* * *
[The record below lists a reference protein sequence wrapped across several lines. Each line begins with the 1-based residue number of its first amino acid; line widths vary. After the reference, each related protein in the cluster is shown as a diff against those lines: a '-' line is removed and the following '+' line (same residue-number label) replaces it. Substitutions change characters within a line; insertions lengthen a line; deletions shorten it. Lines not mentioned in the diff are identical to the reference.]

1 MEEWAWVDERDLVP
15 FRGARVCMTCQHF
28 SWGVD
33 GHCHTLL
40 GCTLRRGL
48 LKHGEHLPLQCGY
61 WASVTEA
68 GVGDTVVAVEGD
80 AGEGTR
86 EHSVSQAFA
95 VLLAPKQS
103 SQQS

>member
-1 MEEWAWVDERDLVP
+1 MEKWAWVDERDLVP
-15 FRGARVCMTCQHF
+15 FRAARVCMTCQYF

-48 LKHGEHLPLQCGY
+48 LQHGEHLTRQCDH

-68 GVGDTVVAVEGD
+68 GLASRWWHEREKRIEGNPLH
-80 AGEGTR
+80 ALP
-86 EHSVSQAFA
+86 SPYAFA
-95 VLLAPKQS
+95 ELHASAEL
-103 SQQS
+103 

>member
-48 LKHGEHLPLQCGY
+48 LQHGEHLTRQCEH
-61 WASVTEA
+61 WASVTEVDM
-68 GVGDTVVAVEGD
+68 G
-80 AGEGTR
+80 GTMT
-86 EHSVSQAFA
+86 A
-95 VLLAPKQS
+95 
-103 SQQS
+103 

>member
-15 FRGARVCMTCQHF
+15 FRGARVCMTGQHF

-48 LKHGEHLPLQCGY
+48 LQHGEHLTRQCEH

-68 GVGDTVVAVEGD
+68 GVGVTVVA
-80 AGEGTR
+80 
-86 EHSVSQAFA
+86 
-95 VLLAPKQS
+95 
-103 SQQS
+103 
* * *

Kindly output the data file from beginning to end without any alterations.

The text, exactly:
[The record below lists a reference protein sequence wrapped across several lines. Each line begins with the 1-based residue number of its first amino acid; line widths vary. After the reference, each related protein in the cluster is shown as a diff against those lines: a '-' line is removed and the following '+' line (same residue-number label) replaces it. Substitutions change characters within a line; insertions lengthen a line; deletions shorten it. Lines not mentioned in the diff are identical to the reference.]

1 MEEWAWVDERDLVP
15 FRGARVCMTCQHF
28 SWGVD
33 GHCHTLL
40 GCTLRRGL
48 LKHGEHLPLQCGY
61 WASVTEA
68 GVGDTVVAVEGD
80 AGEGTR
86 EHSVSQAFA
95 VLLAPKQS
103 SQQS

>member
-1 MEEWAWVDERDLVP
+1 MEKWAWVDERDLVP
-15 FRGARVCMTCQHF
+15 FRAARVCMTCQYF

-48 LKHGEHLPLQCGY
+48 LQHGEHLTRQCDH

-68 GVGDTVVAVEGD
+68 GLASRWWHEREKRIEGNPLH
-80 AGEGTR
+80 ALP
-86 EHSVSQAFA
+86 SPYAFA
-95 VLLAPKQS
+95 ELHASAEL
-103 SQQS
+103 

>member
-48 LKHGEHLPLQCGY
+48 LQHGEHLTRQCEH
-61 WASVTEA
+61 WASVTEVDM
-68 GVGDTVVAVEGD
+68 G
-80 AGEGTR
+80 GTMT
-86 EHSVSQAFA
+86 A
-95 VLLAPKQS
+95 
-103 SQQS
+103 

>member
-15 FRGARVCMTCQHF
+15 FRGARVCMTGQHF

-48 LKHGEHLPLQCGY
+48 LQHGEHLTRQCEH

-68 GVGDTVVAVEGD
+68 GVGVTVVA
-80 AGEGTR
+80 
-86 EHSVSQAFA
+86 
-95 VLLAPKQS
+95 
-103 SQQS
+103 